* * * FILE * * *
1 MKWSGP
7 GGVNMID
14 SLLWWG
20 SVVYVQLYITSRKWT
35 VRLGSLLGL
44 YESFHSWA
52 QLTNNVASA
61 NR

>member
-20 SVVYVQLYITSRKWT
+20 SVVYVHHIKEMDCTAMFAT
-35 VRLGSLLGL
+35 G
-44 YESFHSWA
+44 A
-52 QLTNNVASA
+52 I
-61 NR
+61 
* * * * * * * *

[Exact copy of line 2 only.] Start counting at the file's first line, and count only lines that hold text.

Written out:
7 GGVNMID